In a landmark vote at the start of December, Australia voted to become the 24th country in the world to legalise same-sex marriage following years of discussion and debate.  After a postal survey conducted over a two month period found that 61% of more than 12 million respondents were in favour of the bill, lawmakers approved the bill legalising same-sex unions. However, the first same-sex marriages won’t be officiated until January 2018 since all Australian couples are legally required to provide a month’s notice of their intention to marry.

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A number of conservative politicians, including the former Australian Prime Minister, Tony Abbott, proposed amendments to the law to add further religious protections, none of which were passed. While conservatives argued the amendments would protect the rights of faith-based organisations, opponents contended that they would legitimise discrimination against the LGBTQ+ community.

One marriage taking place in the new year will be that of Abbott’s sister, Christine Forster, who will marry her partner Virginia Edwards. The former prime minister, who became one of the key faces of the “no” campaign in the postal vote, has said he will attend the ceremony despite his personal beliefs on the issue. Another MP, Tim Wilson, surprised colleagues by proposing to his longtime partner Ryan Bolger during a legislative session the week following the bill’s approval.

The vote also helped change the views of a number of Australian politicians. Liberal MP Andrew Wallace, a Catholic previously opposed to gay marriage, revealed that his daughter had influenced him to change his stance:

She said: Dad, in the years to come, my generation will look back and judge your generation about how you deal with the issue of homosexuality in the same way that your generation considered your parents’ generation in the way that they dealt with our indigenous people

Sarah Henderson, another Liberal MP, movingly revealed how a close friend of hers, who died months before the bill approving same-sex marriage was passed, asked her to continue to push for the legislation.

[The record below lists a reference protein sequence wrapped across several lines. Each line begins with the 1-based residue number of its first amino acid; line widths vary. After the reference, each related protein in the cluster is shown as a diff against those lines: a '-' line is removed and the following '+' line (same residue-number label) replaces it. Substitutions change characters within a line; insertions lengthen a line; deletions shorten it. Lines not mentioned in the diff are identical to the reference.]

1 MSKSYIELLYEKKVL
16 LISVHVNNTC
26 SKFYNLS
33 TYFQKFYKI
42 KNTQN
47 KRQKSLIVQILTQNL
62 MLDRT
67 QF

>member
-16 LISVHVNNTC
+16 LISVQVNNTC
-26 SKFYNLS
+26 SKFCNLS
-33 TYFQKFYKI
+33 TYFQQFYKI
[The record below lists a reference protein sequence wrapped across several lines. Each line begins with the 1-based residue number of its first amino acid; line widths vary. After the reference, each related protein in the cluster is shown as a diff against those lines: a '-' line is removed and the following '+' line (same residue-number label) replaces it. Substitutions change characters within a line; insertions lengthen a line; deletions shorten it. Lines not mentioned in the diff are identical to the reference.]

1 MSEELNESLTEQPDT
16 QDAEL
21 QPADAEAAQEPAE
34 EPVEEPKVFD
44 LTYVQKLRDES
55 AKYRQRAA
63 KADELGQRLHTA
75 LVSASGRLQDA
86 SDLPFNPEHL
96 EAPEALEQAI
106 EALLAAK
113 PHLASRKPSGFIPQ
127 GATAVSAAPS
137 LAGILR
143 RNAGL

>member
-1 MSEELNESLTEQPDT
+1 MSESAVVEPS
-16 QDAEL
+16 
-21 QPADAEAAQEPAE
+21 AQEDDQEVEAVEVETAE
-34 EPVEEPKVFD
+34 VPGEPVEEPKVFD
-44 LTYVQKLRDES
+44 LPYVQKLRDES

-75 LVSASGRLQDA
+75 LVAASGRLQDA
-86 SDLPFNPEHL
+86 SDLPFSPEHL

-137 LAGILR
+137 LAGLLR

#MeToo

After the revelations of sexual abuse perpetrated by prominent figures in Hollywood including Harvey Weinstein, #MeToo, which originated from a tweet by actor and singer Alyssa Milano, sparked an outpouring of revelations around the world. The ‘Silence Breakers’ – some of the most notable figures who shared their stories and encouraged many other women to do likewise, were chosen as Time Magazine’s Person of the Year for 2017. The phrase ‘Me, Too’ was originally coined by Tarana Burke, who launched a campaign on MySpace in 2007 to support poor and underrepresented survivors of sexual violence.

The hashtag gained worldwide traction – soon after Milano’s original tweet it was active in 85 different countries and had been posted 85 million times on Facebook in the previous 45 days. Although it’s already changed the dynamics of discussion on sexual abuse, the movement looks set to further increase in prominence. In co-operation with UNICEF, Milano has started the #HerToo campaign, aiming to support children suffering from violence and sexual abuse around the world.

In her own words, the new campaign is about telling the stories of women who ‘can’t tell their stories themselves’.

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Deputy Editor 2017-18, International Editor 2015-17. Languages student adjusting to being back in the UK after a year in Chile. Interested in Latin America, world news, media and politics.